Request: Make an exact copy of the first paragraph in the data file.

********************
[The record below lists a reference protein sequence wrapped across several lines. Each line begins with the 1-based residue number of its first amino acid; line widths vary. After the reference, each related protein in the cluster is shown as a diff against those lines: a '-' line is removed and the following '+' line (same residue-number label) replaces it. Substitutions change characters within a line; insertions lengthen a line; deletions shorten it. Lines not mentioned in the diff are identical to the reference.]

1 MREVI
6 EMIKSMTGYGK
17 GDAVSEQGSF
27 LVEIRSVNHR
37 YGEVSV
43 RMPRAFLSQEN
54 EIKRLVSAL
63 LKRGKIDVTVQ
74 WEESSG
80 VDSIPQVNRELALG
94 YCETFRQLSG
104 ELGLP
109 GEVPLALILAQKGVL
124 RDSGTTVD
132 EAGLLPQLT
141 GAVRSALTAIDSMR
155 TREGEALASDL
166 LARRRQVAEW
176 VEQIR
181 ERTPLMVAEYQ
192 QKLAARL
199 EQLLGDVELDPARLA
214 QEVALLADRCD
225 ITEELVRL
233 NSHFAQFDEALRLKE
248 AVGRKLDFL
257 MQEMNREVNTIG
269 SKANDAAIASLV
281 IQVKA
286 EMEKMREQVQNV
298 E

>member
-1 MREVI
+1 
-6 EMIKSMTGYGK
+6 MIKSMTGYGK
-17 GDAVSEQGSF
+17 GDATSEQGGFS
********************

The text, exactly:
[The record below lists a reference protein sequence wrapped across several lines. Each line begins with the 1-based residue number of its first amino acid; line widths vary. After the reference, each related protein in the cluster is shown as a diff against those lines: a '-' line is removed and the following '+' line (same residue-number label) replaces it. Substitutions change characters within a line; insertions lengthen a line; deletions shorten it. Lines not mentioned in the diff are identical to the reference.]